Hackers leak Mossad chief’s personal data on Telegram channel | #cybersecurity | #cyberattack


Hackers have leaked personal photos, flight tickets, ID card and tax documents belonging to David Barnea, the head of the Israeli spy agency Mossad, on an anonymous Telegram channel.

In a video released on Wednesday, the “Open Hands” channel said it had obtained the documents via an intelligence operation which began against Barnea in 2014.

It also said that the operation began by breaking into the database of the library in Hod Hasharon city, where Barnea’s private home is located, adding that more material would be released soon.

“We’ve got a small gift for the Mossad; ‘With LOVE for David’. Happy Purim,” a post on the channel read, referring to the Jewish holiday.

The video — with translations in English, Hebrew, and Arabic — showed the Mossad chief’s ID card, several of his personal photos and flight tickets, and satellite imagery of his home, as well as tax papers addressed to his wife.

The Israeli prime minister’s office claimed on behalf of the Mossad that Barnea’s phone was not hacked and the “materials in question are old.”

However, Israeli newspaper Haaretz reported that the cellphone of Barnea’s wife had been hacked and its contents were distributed.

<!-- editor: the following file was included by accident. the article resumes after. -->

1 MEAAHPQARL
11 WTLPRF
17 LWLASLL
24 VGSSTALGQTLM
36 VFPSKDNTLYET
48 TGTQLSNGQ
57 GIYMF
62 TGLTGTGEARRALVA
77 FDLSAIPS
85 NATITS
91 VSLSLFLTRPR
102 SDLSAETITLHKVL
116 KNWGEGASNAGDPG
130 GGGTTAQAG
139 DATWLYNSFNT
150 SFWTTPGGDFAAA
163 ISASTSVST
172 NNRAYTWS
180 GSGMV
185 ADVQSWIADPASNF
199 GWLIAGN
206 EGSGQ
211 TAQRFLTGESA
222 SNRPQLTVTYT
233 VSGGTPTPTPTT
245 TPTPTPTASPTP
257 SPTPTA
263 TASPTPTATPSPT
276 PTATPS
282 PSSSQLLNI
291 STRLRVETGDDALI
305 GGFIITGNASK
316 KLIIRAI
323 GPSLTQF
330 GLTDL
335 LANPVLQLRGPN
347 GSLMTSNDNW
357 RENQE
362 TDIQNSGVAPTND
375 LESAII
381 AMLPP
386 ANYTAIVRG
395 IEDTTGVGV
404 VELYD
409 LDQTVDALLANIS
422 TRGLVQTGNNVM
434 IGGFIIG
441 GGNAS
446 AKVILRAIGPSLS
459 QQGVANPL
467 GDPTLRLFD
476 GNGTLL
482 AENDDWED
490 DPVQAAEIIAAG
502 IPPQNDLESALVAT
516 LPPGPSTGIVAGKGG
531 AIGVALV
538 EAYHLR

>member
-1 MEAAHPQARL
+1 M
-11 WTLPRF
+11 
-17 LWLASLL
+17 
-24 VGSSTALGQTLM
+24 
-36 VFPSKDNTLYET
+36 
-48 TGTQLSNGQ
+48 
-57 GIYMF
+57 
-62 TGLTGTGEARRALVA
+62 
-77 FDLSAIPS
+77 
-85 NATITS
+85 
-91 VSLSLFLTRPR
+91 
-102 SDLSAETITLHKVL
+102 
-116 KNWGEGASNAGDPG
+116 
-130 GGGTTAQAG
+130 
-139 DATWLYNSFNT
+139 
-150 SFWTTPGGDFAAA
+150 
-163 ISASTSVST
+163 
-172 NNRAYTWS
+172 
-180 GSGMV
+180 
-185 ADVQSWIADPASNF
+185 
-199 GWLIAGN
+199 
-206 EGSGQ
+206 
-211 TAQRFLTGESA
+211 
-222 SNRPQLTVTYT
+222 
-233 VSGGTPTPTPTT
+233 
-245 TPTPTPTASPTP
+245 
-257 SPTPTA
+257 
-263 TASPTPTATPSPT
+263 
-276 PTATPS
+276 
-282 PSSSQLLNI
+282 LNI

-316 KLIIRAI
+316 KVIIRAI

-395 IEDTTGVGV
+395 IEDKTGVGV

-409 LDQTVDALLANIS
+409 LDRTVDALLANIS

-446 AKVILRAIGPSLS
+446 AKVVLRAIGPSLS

Meanwhile, Nournews, which is affiliated to Iran’s Supreme National Security Council, said in a report that work of “Open Hands” intelligence team dates back to 2011, when multinational security experts were hired to monitor sensitive Israeli institutions and gather intelligence against potential leaders of the regime’s security and military bodies.

It was not the first time that hackers leak personal information of Israeli targets.

Hacker groups called Moses Staff and Black Shadow have conducted several operations against Israeli officials and companies.

On Monday evening, a number of Israeli websites, including those of the interior and military affairs ministries, were downed for over an hour due to a major cyberattack.

The ministries of health, justice, welfare were also targeted, as was the prime minister’s office, according to Haaretz, which cited a source who described the incident as the “largest-ever cyberattack” carried out against the Tel Aviv regime.



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